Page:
The departure of Sheryl Sandberg, COO of Facebook, marks the end of an era for women in technology

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For years, Facebook COO Sheryl Sandberg encouraged women to climb the corporate ladder by making themselves known in the workplace and asking their spouses for more help at home. .

Today, her departure from Facebook as one of America’s most senior female corporate leaders marks the end of an era in the brand of empowerment feminism she championed as an essential tool in the fight against sexism in the workplace.

Sandberg, 52, announced on Wednesday that she is stepping down as chief operating officer after a 14-year stint at a company she helped transform from a social media website for students into a gigantic digital advertising company. Sandberg, who has positioned herself as a champion for women in the workplace, said she will leave Facebook to spend more time with her family and on her philanthropic work.

“I’d like to think that the career I’ve had and the careers of other female leaders inspire women to know they can lead,” she said in an interview with The Washington Post. “If you had grown up 100 years ago, you wouldn’t have known a single businesswoman. If you are growing up today, you know some. I hope my daughters will grow up in a world where there are many more.

CEO Sheryl Sandberg leaves Facebook

As one of the richest self-made female billionaires in the world, Sandberg was a symbol that women could rise to the top of a male-dominated industry like Sillcon Valley tech companies. His advice to women who wanted to move up the ladder in their careers was to simply “lean in” or be more assertive in their work, which has become a cultural phenomenon. Her 2010 TED Talk, a bestselling book, and the nonprofit Lean In Foundation propelled her into a kind of corporate stardom that few COOs enjoy while being second in command to their business.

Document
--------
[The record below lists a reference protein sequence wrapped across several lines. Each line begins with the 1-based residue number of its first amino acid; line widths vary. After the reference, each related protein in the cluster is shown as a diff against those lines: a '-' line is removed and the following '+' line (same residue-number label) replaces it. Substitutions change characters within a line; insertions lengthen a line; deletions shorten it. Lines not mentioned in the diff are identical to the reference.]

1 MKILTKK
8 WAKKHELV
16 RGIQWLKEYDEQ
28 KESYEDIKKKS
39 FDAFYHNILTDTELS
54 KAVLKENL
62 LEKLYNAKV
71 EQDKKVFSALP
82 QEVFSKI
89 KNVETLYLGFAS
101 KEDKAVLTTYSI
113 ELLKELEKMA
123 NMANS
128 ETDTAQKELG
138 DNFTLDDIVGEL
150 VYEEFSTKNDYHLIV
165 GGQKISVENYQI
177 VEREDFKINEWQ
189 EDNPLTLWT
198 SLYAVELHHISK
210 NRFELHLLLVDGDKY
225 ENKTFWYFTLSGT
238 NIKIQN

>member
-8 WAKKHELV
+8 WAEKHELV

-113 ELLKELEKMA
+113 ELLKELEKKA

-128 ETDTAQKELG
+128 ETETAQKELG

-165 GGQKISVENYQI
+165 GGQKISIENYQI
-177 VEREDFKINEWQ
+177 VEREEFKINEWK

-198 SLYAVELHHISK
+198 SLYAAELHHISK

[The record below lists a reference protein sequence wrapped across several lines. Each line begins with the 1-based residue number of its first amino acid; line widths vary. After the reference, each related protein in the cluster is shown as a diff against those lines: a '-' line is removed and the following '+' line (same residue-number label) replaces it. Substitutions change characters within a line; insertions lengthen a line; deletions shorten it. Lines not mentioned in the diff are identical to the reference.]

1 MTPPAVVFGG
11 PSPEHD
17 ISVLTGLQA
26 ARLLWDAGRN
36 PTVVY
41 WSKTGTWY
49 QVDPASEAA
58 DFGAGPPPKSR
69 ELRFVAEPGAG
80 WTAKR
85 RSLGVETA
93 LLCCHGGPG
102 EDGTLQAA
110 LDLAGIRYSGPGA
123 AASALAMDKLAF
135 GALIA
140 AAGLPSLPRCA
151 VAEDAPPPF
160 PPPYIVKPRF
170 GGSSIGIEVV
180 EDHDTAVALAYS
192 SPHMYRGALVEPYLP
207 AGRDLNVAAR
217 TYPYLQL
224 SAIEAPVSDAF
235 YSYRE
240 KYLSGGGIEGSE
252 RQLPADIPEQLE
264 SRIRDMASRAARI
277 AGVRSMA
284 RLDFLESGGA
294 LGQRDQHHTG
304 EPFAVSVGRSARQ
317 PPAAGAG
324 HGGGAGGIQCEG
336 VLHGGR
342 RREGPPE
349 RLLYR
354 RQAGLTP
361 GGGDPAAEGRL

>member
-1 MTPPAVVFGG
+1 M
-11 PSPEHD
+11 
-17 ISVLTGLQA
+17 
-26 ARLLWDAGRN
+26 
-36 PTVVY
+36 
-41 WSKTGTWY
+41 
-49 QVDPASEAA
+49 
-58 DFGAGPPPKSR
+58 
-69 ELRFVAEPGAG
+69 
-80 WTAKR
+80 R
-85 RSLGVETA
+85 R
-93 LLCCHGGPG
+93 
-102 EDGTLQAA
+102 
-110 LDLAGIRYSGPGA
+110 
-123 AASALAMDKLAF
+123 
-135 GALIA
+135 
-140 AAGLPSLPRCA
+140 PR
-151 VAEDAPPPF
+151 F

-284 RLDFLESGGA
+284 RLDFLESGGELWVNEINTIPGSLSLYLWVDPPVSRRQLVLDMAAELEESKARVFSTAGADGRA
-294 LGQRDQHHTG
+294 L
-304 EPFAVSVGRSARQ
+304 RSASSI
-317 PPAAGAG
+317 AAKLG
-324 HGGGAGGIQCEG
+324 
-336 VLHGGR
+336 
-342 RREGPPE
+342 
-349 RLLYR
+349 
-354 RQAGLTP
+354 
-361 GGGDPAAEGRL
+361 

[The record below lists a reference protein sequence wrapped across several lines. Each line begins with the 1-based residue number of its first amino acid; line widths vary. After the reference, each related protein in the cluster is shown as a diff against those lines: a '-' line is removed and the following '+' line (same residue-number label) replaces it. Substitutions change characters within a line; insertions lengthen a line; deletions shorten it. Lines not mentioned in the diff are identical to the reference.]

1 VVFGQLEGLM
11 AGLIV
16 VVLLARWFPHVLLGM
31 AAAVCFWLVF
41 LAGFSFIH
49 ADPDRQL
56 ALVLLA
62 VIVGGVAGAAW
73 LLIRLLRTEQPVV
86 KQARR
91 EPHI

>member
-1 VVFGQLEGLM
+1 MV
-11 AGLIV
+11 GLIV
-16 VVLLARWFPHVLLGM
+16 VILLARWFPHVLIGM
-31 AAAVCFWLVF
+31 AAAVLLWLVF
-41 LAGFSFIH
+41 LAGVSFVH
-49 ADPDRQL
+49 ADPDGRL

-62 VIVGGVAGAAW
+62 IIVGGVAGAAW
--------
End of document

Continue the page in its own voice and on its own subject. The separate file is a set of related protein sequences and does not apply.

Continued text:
Sandberg was among Facebook CEO Mark Zuckerberg’s most trusted aides for years, and people have referred to the two informally as “co-CEOs,” making her one of the few high-ranking women. level at the head of a technology giant.

“It’s a great loss in terms of meaningful female representation in Silicon Valley,” said Crystal Patterson, a former senior Facebook executive and current chief executive of lobbying firm Washington Media Group. “There is no other Sheryl.”

Over the years, Sandberg has struggled to retain her voice as women’s champion as Facebook, which changed its name to Meta last year, continued to be beset by political controversy during its tenure. mandate. Sandberg has faced criticism regarding, among other things, viral covid misinformation and the role the company played in spreading former President Donald Trump’s false claims that the 2020 presidential election has been rigged.

During a Senate hearing on September 5, 2018, Facebook’s Sheryl Sandberg explained how data is collected and shared with advertisers. (Video: Reuters)

“Her value as a messenger has definitely changed over time with the fortunes of the business,” Patterson added.

While women have made small gains in rising to the highest levels of corporate power, the C-suite is still dominated by men. In 2021, 26% of all CEOs and managing directors were women, up from 15% in 2019, according to a report by women’s advocacy group Catalyst.

The movement to get more women into better roles in corporate America has stalled in recent years. Faced with tough choices about how to balance career aspirations with the demands of caring for loved ones during pandemic-induced shutdowns, many women have grappled. A 2021 report produced by McKinsey in partnership with LeanIn.Org found that one in three women had considered leaving the workforce or changing careers, which is an increase from the proportion of women who said the same in the early months of the pandemic.

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And female workers, particularly from racial minorities, were often overrepresented in careers hit hard by the pandemic. A recent report by the National Women’s Law Center found that there were still 1 million fewer women in the labor force in January 2022 than in February 2020, while men mostly recovered their job losses during this period.

Sandberg said in the interview with The Post that she believes the Lean In campaign can and will survive her departure from Facebook..